blow the lines out with an oil less compressor. fill the water lines with rv antifreeze. add rv antifreeze to all sinks and the fresh water tank. drain hot water heater. some rv antifreeze can be added to the hot water heater. drain ice maker water line if your fridge has an ice maker. IN THE SPRING---- sanitize the water tank. use the fresh water from the tank to sanitize your water lines. flush fresh tank and repeat for the water lines. USE RV ANTIFREEZE NOT CAR RADIATOR ANTIFREEZE.
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Old 03-12-2019, 12:21 AM   #19
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Winterizing tends to be different for different makes/models and different parts of the county and how the rig is stored. No one solution fits all needs.

Some rigs have well placed low level drains that may get most of the water out. Some can be blown out pretty well in some cases. Running antifreeze through the plumbing, minus exceptions, will protect in all cases.

My basic process is to drain the fresh water tank, water heater, 2 gal pressure tank (self drains since its a pressure tank) and the whole house built-in water filter. By pass the water heater, isolate the fresh water tank and pressure tank and built-in water filter. If you have an ice maker, washer machine, dish washer, etc then you've got some other issues. Each of those have to winterized. Drain the waste water tanks. Then I use a siphon hose near the input of the pump to pump RV antifreeze through the system. Open the facet farthest away first and work back towards the closest facet doing hot and cold both. Run the antifreeze until its s steady pink. On my rigs the city water line won't be flushed at this point. Since there's nearly always a check valve at the city inlet, you need to pressure the system or somehow depress the check valve. I have a spare 12 volt RV water pump with some hose attachments that I use for this purpose. Its also used to transfer water from a portable water bladder into the fresh water tank. After that I dump a pint or so antifreeze down every drain trap. You may want to drain the waste tanks one more time to get what water was flushed out with the antifreeze. In some rigs that a black water washer inlet you may need to force antifreeze through that line as well, just depends on the setup.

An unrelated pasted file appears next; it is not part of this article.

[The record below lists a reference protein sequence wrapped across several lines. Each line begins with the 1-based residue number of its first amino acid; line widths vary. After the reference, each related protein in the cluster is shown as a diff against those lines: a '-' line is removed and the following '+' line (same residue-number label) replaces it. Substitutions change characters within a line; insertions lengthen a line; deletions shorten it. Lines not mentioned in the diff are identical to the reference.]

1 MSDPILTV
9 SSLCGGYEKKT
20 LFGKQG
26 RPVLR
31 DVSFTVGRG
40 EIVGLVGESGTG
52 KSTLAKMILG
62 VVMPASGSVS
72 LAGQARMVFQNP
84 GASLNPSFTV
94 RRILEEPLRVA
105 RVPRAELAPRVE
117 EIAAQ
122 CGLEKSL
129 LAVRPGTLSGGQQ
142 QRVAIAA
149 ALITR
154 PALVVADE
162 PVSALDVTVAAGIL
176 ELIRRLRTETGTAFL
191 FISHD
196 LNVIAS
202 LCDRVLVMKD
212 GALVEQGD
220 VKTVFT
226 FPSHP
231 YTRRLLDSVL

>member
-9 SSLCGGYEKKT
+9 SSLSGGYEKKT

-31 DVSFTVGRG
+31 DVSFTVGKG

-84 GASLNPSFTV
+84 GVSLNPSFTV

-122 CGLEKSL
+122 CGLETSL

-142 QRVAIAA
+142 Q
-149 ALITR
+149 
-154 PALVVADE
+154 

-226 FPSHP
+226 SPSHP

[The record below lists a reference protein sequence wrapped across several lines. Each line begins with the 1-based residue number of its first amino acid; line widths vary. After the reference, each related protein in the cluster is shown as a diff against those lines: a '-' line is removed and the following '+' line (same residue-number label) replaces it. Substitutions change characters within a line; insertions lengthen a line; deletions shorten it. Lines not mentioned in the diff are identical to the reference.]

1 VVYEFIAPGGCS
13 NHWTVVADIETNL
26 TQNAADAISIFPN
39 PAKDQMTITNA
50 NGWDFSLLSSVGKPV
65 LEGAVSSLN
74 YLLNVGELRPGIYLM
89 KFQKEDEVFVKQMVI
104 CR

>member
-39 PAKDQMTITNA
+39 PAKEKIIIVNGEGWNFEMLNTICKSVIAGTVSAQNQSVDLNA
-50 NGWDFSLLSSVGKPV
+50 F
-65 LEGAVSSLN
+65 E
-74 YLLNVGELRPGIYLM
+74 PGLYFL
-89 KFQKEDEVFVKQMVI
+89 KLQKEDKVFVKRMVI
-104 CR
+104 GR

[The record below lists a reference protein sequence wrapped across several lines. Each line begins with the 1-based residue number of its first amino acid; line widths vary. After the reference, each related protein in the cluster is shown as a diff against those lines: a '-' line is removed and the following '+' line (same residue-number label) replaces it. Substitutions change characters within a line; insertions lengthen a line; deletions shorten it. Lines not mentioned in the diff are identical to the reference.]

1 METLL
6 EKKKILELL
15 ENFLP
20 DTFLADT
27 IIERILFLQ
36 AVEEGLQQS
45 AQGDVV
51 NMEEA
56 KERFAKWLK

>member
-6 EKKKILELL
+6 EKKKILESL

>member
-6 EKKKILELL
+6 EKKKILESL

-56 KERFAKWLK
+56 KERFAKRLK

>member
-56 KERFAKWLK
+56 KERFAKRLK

FYI: There's at least a -50 and -80 rated RV antifreeze. Besides the protection level, the -80 stuff does not leave nearly as much of an after taste when its been flushed in the spring. Cost a couple dollars more per gallon but IMO its worth it. A little water left in the bottom of the fresh water tank or water heater will not hurt anything if it freezes since it has plenty of expansion room.

De-winterizing is a similar process, but I also run bleach solution through the system.
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Old 03-12-2019, 01:44 AM   #20
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A few questions come to mind. First, where do you live, Florida is much different from North Dakota. Second, if you drain the lines and fill them with anti-freeze, why do you need to keep it on shore power? And third. You add anti-freeze to the fresh water tank? Don't you drink or cook out of that?